I like to think of myself as an avid reader, and sometimes I even follow up on that. Over the last couple of weeks, I've finally been reading a series of books that I've heard quite a bit about, but never actually started until this attempt. "Callahan's Crosstime Saloon" by Spider Robinson.
This isn't serious sci fi by any stretch of the imagination, and in the author notes it's clear that he wasn't even really trying for sci fi when he started, and some people even wrote him nasty notes about wanting to cancel their subscriptions to the magazine they were published in since they weren't publishing science fiction anymore. But it's still good.
Over the course of the 9 books that are loosely a part of this series (many of them taking place at Lady Sally's brothel, or in the bars that took over for Callahan's after it was destroyed in the nuclear blast), we meet a few time travelers, witness them all "getting telepathic," get an inside view of things at the weirdest sounding brothel ever, move to Key West, stow a toddler aboard the space shuttle, take on the mob, and generally deal with a lot of weirdness.
Most of the characters can't resist punning at every opportunity, so reading it was a lot like hanging out with my friend John, except that I had to be content with groaning in my head. I do enjoy a good pun now and then, and I'd have read them just for the puns if I'd known about them going into it.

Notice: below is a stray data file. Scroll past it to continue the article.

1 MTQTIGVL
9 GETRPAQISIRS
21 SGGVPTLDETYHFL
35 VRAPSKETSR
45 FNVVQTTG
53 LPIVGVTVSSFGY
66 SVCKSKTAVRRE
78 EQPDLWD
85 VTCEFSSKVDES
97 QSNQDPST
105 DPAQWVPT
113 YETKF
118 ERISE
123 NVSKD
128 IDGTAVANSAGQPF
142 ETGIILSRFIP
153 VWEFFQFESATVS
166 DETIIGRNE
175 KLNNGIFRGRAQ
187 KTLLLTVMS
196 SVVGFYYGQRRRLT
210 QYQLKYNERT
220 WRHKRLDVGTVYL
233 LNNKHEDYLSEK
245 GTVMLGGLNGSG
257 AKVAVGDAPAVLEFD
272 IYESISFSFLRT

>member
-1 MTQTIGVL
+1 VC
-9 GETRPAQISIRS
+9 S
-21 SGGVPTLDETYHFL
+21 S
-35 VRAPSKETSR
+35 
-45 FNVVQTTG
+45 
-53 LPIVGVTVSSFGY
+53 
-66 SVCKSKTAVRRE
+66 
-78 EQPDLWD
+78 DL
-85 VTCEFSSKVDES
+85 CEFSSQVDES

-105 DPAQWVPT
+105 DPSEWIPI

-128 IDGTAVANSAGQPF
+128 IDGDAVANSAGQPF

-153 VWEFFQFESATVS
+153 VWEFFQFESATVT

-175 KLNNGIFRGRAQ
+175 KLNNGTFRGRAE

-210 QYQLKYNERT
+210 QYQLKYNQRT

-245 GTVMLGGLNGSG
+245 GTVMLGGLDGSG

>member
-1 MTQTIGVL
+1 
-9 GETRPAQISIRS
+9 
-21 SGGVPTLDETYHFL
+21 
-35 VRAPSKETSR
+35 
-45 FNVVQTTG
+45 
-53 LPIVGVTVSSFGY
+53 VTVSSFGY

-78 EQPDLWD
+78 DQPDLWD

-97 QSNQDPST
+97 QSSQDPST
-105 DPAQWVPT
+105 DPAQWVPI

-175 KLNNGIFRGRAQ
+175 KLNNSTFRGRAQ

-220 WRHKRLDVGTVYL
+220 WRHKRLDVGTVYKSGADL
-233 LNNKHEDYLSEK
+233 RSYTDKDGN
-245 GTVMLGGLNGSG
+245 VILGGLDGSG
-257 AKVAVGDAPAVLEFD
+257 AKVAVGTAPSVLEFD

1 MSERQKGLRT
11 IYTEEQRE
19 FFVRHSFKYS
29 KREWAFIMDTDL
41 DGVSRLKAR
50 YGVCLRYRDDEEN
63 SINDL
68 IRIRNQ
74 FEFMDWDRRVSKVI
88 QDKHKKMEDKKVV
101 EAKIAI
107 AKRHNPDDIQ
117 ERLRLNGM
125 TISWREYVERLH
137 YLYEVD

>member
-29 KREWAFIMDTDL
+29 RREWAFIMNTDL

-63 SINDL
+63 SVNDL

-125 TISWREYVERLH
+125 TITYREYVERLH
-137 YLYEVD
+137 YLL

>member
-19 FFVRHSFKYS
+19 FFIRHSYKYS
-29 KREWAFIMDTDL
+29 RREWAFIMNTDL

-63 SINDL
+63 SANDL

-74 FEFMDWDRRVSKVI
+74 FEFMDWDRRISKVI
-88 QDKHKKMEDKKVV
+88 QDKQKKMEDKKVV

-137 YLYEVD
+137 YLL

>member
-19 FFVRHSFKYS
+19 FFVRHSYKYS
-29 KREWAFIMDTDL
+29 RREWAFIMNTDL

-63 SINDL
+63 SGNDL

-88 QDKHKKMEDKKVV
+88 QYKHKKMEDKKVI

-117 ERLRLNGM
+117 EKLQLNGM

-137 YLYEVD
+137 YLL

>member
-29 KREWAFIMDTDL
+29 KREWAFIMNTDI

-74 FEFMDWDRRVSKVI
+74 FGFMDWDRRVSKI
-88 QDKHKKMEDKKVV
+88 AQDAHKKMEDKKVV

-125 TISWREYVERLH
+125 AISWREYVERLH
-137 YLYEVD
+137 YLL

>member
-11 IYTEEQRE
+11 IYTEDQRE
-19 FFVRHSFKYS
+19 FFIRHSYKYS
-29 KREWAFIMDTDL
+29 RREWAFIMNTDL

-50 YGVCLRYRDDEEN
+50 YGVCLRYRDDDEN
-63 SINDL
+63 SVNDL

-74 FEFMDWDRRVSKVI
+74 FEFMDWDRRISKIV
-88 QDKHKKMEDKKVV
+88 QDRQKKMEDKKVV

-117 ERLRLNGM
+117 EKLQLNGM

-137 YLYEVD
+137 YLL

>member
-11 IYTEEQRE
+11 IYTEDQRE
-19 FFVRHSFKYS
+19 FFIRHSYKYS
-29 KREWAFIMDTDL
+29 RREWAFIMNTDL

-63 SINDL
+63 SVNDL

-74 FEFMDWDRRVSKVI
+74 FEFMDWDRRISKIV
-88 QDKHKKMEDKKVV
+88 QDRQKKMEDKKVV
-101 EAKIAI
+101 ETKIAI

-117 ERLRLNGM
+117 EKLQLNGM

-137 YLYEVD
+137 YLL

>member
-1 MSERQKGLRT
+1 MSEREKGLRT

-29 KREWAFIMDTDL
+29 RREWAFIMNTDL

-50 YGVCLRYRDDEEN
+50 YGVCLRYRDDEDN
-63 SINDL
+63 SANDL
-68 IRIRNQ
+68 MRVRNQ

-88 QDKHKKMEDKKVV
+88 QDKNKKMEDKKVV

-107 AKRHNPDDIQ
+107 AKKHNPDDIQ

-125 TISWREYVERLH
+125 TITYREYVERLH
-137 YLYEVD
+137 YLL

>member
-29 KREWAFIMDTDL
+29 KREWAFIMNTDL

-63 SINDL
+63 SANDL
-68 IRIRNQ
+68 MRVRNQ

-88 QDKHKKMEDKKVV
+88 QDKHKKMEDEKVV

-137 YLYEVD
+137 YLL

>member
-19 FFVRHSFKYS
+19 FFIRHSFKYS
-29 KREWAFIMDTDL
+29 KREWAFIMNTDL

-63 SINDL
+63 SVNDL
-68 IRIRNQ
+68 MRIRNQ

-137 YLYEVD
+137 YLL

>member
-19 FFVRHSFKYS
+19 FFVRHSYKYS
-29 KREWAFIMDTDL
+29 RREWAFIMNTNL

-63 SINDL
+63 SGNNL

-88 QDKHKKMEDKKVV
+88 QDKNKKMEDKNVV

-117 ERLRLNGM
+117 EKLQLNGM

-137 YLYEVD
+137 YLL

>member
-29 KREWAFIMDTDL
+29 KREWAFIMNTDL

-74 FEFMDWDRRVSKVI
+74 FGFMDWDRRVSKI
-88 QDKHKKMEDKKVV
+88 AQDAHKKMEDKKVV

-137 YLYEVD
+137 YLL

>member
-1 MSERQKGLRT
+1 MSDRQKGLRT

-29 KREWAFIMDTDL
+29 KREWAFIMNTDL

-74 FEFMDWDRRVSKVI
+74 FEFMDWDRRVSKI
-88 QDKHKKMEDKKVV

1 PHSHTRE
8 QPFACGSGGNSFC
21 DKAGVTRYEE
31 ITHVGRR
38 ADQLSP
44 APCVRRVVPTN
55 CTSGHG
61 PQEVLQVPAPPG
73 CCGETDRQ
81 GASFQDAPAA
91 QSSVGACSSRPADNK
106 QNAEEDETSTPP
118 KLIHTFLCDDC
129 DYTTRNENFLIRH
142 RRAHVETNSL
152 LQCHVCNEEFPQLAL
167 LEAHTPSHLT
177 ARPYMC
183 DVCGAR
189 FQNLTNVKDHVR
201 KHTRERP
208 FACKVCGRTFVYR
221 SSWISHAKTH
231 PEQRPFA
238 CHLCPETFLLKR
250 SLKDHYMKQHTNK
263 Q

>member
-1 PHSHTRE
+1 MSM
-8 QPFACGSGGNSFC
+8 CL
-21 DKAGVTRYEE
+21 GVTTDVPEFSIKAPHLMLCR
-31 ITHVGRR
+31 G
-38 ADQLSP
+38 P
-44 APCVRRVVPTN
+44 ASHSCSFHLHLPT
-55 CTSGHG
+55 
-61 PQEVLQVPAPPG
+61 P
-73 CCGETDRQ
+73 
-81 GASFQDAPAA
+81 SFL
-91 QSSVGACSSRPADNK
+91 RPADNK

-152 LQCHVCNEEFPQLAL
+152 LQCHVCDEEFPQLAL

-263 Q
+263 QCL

I don't think my son is old enough to read these just yet, but that's not really a point for or against the stories, just something that's been on my mind since I started reading.
That's not to say that I didn't enjoy them immensely, but I'm the sort of reader who will re-read his favorites until he wears them out, and then read the ebook equivalent until entropy changes the bits enough for it to be a completely different book. I don't think I'll be re-reading this one, at least not for a long time to come. I'm a huge fan of weird, and these books have it in spades, but since a good bit of it was published in short story form before it was published in book form, there's an awful lot more author notes than I care for. It was a little bit like reading fan fiction, actually...
So, I guess I would recommend these books if you like puns and are looking for some lighthearted sci-fi ish reading to fill in the space between the serious books. I'm glad I read them, after all...